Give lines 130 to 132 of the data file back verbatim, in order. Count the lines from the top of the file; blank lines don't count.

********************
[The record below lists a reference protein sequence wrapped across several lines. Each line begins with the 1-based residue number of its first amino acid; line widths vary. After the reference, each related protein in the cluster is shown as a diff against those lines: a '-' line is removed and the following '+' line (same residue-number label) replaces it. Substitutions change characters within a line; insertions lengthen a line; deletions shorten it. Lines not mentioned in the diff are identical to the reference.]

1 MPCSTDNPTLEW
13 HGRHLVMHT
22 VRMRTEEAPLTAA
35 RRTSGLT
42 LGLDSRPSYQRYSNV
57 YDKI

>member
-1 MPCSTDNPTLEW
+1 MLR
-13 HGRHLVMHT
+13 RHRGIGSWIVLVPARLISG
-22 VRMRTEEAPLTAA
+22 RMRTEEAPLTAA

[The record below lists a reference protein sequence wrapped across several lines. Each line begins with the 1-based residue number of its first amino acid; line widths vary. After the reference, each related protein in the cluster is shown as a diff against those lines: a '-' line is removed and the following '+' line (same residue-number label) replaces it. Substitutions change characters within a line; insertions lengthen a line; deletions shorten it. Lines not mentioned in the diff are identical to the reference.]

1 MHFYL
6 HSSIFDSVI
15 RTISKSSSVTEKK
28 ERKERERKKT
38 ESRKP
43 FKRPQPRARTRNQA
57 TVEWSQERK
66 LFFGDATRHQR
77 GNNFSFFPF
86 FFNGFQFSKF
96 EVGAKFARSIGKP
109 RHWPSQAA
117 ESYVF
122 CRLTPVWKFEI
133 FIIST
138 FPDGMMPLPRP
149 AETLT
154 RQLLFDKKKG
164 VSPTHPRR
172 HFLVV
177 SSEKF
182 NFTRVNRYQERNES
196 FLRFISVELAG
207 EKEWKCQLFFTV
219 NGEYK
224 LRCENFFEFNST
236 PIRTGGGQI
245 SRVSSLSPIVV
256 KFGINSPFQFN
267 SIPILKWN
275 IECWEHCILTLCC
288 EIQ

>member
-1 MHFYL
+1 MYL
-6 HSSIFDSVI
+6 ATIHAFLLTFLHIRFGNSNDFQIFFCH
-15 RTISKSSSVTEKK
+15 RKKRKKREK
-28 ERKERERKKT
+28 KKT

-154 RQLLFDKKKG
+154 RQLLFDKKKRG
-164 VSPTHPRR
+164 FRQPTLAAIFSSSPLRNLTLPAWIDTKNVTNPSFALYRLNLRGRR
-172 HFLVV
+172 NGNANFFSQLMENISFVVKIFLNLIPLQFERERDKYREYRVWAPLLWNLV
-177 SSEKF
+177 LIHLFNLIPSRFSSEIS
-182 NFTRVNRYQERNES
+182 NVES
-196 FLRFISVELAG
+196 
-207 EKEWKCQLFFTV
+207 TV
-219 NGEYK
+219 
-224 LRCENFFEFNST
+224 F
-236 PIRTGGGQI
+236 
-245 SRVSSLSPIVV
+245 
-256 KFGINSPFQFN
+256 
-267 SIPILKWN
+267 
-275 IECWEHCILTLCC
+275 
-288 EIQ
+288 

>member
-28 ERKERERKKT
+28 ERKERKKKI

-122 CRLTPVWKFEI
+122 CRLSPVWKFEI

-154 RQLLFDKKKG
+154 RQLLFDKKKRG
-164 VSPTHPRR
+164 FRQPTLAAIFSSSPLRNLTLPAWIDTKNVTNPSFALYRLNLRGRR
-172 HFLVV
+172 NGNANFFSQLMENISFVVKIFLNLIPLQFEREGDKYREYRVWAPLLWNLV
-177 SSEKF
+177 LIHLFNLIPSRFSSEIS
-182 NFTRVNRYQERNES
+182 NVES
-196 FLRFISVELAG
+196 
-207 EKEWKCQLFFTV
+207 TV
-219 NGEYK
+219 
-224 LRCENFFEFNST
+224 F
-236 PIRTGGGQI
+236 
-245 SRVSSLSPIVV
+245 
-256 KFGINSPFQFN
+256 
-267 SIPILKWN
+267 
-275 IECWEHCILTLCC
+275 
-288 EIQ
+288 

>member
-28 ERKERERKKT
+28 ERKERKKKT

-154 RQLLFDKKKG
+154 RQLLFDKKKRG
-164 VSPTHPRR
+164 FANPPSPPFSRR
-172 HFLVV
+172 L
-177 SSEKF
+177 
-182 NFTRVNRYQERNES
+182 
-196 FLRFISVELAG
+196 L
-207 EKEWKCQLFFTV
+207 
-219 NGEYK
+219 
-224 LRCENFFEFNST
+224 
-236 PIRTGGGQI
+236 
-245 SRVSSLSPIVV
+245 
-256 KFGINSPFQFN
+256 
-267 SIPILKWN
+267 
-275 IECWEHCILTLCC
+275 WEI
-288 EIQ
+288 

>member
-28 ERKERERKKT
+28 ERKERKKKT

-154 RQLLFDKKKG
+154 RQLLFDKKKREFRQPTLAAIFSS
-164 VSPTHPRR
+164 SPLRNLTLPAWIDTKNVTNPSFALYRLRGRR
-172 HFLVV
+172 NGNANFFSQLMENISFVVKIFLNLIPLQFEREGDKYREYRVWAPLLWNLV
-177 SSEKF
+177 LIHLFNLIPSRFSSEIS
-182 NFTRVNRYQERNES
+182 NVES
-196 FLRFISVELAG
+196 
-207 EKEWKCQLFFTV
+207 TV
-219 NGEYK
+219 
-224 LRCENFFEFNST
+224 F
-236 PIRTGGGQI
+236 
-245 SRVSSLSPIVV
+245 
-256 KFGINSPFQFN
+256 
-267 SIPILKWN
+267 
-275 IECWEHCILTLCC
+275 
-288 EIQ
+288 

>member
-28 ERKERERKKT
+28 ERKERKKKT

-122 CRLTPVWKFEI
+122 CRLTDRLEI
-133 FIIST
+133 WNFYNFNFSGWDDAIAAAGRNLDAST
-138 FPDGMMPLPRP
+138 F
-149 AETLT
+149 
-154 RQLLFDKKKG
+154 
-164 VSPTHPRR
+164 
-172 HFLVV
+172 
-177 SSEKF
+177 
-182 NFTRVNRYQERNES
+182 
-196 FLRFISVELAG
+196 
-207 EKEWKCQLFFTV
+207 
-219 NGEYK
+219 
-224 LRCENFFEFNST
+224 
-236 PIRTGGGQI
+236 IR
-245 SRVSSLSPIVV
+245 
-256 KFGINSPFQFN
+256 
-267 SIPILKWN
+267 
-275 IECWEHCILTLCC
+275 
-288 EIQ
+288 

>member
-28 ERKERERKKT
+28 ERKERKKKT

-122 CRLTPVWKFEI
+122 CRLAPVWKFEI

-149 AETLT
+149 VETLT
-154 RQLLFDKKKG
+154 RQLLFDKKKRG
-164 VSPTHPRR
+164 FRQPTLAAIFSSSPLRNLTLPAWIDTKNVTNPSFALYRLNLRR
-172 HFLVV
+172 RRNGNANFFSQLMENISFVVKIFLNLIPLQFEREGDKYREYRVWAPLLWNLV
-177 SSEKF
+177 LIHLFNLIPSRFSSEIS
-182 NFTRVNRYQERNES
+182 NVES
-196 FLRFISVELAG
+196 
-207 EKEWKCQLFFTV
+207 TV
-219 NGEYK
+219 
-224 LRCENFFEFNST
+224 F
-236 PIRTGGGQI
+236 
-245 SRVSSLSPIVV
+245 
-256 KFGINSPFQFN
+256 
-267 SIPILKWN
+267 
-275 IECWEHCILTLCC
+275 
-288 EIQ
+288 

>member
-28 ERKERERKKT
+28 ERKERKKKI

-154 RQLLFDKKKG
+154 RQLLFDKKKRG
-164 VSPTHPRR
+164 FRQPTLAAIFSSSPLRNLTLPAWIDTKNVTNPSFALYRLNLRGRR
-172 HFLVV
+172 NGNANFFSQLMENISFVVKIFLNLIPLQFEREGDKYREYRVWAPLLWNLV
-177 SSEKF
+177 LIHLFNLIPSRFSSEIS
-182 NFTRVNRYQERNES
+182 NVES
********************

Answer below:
+172 L
-177 SSEKF
+177 